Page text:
Be exceptional at one and maintain the other one.
I’ve nearly been a father for three years and in that time I’ve thrown myself into the role.
I’ve grown as a person, meeting challenges I would never have thought I could handle, giving what I can to two beautiful girls.
My career has stalled in that time, but I accept my decision,
You can be a hard worker, but just because you aren’t willing to bond with the people you share carpet with all day over after work drinks, impacts your team role.
I’d rather colleagues, feel like they weren’t as connected to me, than missing out on the greatest privilege I’ve ever had.
What’s the solution?
The Institute for Fiscal Studies study came to one clear conclusion – mums are having to step-up more in lockdown than dads.
If things need to change, then firstly you have to consider the attitudes of society – women as mothers, whether they like it or not will be seen as the primary care giver of their child, because usually they are.
You also need to consider changing the culture of the workplace, despite developments, it still provides the greatest opportunities to a person who is single, or willing to make sacrifices at the expense of family.
A part of me also thinks what goes on in a relationship falls under the heading of “It’s none of your business”. We can worry about the gender pay gap, but if one sex is preferencing childcare over career, then it’s going to be a difficult imbalance to address.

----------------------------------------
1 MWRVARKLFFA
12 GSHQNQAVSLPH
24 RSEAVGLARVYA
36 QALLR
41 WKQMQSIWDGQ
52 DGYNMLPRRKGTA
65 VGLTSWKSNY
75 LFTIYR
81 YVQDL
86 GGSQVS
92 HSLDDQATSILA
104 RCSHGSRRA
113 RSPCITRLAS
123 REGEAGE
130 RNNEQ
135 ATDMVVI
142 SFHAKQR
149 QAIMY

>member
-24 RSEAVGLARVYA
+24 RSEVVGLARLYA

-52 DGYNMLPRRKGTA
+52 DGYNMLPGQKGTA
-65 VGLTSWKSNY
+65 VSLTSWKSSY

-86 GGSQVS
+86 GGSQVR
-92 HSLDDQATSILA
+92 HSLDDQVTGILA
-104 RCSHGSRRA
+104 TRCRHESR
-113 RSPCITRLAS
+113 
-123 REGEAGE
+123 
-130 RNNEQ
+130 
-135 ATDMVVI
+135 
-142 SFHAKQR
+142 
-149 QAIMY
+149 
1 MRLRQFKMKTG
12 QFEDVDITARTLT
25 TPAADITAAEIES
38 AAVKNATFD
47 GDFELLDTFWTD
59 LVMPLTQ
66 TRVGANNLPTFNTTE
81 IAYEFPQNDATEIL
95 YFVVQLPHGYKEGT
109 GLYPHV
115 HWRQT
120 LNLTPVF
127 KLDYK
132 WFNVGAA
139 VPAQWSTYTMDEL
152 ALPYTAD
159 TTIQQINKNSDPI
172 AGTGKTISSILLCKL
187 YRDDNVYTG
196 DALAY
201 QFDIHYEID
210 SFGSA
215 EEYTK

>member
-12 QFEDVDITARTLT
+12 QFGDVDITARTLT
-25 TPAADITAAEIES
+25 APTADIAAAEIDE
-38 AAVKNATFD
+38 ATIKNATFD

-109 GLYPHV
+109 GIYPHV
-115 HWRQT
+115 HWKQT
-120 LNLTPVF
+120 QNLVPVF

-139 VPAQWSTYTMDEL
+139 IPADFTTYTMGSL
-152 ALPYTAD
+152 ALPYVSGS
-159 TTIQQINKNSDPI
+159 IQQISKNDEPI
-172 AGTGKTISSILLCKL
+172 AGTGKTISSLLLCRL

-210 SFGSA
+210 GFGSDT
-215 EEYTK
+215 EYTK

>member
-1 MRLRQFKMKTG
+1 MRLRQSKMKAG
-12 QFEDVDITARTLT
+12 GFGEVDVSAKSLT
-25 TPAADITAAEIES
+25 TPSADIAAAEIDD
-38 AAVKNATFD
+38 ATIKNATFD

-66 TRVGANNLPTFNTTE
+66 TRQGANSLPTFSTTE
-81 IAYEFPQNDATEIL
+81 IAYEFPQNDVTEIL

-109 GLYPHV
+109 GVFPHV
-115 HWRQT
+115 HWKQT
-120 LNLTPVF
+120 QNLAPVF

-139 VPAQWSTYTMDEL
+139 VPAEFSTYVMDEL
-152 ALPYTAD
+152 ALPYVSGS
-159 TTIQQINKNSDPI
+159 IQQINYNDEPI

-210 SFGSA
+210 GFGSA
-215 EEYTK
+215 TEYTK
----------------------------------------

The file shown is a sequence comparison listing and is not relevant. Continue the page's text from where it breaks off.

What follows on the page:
This understanding is built in the early days of a relationship by having ‘the talk’, to understanding of each other’s, hopes and dreams. You need to know – if you have kids, how are your aspirations going to be impacted?
As a family unit, parents should engage in regular communication and support each other, without resorting to passive aggression because your other half didn’t get the hint that you want them to step up more.
And in the workplace, if your on a team call and someones kid pops up, don’t question their professionalism or make them feel bad about it. Just let them resolve the issue and laugh about.
And for the provider…
For any parent taking on the provider role who wants to be more involved with his children, utilise your free time as much as possible – get fully involved in the bedtime routine, read to them, play with them, take more responsibility during weekends and holidays and be present.
Embrace that opportunity to be an active part of their lives, but be realistic, recognise it’s not possible to have it all.